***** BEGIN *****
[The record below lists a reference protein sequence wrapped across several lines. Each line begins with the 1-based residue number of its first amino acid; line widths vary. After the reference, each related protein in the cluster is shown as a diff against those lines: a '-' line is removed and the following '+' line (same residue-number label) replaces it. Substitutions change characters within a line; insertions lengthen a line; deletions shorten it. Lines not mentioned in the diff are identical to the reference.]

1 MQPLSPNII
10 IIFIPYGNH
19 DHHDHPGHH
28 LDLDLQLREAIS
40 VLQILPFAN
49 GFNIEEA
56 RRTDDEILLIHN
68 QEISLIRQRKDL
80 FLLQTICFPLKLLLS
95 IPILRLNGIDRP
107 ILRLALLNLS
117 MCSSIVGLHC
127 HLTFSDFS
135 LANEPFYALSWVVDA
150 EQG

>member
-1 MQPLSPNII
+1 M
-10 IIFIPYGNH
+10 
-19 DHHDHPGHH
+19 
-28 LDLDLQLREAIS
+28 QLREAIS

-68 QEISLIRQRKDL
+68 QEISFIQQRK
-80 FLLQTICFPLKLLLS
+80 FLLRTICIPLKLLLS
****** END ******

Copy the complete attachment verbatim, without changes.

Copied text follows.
[The record below lists a reference protein sequence wrapped across several lines. Each line begins with the 1-based residue number of its first amino acid; line widths vary. After the reference, each related protein in the cluster is shown as a diff against those lines: a '-' line is removed and the following '+' line (same residue-number label) replaces it. Substitutions change characters within a line; insertions lengthen a line; deletions shorten it. Lines not mentioned in the diff are identical to the reference.]

1 MQPLSPNII
10 IIFIPYGNH
19 DHHDHPGHH
28 LDLDLQLREAIS
40 VLQILPFAN
49 GFNIEEA
56 RRTDDEILLIHN
68 QEISLIRQRKDL
80 FLLQTICFPLKLLLS
95 IPILRLNGIDRP
107 ILRLALLNLS
117 MCSSIVGLHC
127 HLTFSDFS
135 LANEPFYALSWVVDA
150 EQG

>member
-1 MQPLSPNII
+1 M
-10 IIFIPYGNH
+10 
-19 DHHDHPGHH
+19 
-28 LDLDLQLREAIS
+28 QLREAIS

-68 QEISLIRQRKDL
+68 QEISFIQQRK
-80 FLLQTICFPLKLLLS
+80 FLLRTICIPLKLLLS